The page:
Sunak to Update U.K. Furlough Support After Scottish Demands

Chancellor of the Exchequer Rishi Sunak is expected to unveil details of his U.K. wage support program Thursday, amid calls from his own side for more generous help for people who can’t work due to coronavirus restrictions.

The Treasury has extended furlough payments at 80% of employee wages until Dec. 2 to cover a second lockdown starting in England on Thursday, drawing immediate demands for it to apply if Scotland -- or any of the devolved nations in the U.K. -- have to impose similar virus restrictions at a later date.

Sunak will announce a further extension of the wage support program beyond Dec. 2 in areas kept in the highest levels of coronavirus restrictions, the Sun newspaper reported, citing people familiar with the matter it didn’t identify. The Treasury didn’t immediately respond to a request for comment.

The chancellor “has shown great adaptability and fleetness of foot in making the adjustments that we continue to need,” Justice Secretary Robert Buckland told the BBC on Thursday. “The extension of the furlough scheme was warmly welcomed, there were more measures to help self-employed people too, and I’m sure we can expect broadly the same sort of careful intervention that he has championed throughout this crisis.”

With the U.K. in the grip of a fresh wave of coronavirus -- recording another 492 deaths Wednesday -- the chancellor is under pressure to loosen the fiscal taps again, after he had started to scale back support programs.

Sunak’s effort to bolster the economy received a boost from the Bank of England as it revealed a new round of monetary stimulus on Thursday morning. The central bank increased its bond-buying program by a bigger-than-expected 150 billion pounds ($195 billion) in another round of stimulus.

Hunt’s Call

Sunak to Update U.K. Furlough Support After Scottish Demands

On reforms to the furlough program, former Health Secretary Jeremy Hunt -- who now chairs the House of Commons’s Health Committee -- called for payments to people required to self-isolate to be made more generous and less onerous to apply for.

At present, people on low incomes who are required to self-isolate because they have symptoms of coronavirus, or have come into contact with a positive case, are eligible for a 500-pound grant. However, the applicant must also provide a number of documents to the government.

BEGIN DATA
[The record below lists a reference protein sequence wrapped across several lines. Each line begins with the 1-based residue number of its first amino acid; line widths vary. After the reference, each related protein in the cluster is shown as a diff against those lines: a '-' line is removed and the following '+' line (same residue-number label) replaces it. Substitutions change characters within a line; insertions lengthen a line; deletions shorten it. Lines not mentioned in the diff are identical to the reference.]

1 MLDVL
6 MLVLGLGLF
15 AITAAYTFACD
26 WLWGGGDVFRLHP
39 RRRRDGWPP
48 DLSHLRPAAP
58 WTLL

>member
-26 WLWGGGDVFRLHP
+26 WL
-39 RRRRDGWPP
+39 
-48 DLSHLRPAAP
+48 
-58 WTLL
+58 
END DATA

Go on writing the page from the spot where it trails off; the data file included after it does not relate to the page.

“It’s just got to be an awful lot simpler,” Hunt, a senior Conservative, said in an interview. “If your employer doesn’t pay your wages, we’ll pay your wages for the period of time you have to isolate. End of story.”

Johnson said the Chancellor will provide “further elucidation on the details of the entire package of support that this government is bringing for the people of the entire U.K.” when he makes his statement, which is scheduled for about 12:30 p.m. Thursday.

Furlough Support

Sunak will address the question of whether the furlough support -- at 80% of wage levels -- will be available to any parts of the U.K. in lockdown, including Scotland and Wales, beyond the current end date of Dec. 2, according to a person familiar with the matter.

Johnson indicated Wednesday that would be the case, though his answers didn’t satisfy members of Parliament who repeatedly demanded more clarity on whether Scotland -- or Wales or Northern Ireland -- could themselves trigger the wage support or whether it would be up to Johnson’s central government.

“I really do not know how to exhaust my affirmative vocabulary any further,” Johnson said in Parliament, when pressed on the issue by the Scottish National Party. “They won’t take ‘yes’ for an answer.”

The furlough extension was announced Saturday just hours before the Treasury’s flagship program was due to be replaced with a less generous system of support for workers. It was the third major update of support levels for businesses and workers since the chancellor unveiled a winter economy plan Sept. 24 that was supposed to tide the country’s businesses through the months ahead.

Confusion

The constantly changing levels of support have increasingly frustrated businesses. Sunak’s counterpart in the main opposition Labour Party, Anneliese Dodds, urged him to set out a six-month plan for the economy and abandon “this last-minute scramble” to roll out new measures.

That chimes with calls from Carolyn Fairbairn, director general of the country’s biggest business lobby, the Confederation of British Industry, who said Sunak should provide companies with more clarity on the path forward.

“As lockdown shutters come down for many firms, extending furlough till next spring is the right thing to do,” she said on Twitter. “Firms and employees need more certainty and stability to plan and recover.”

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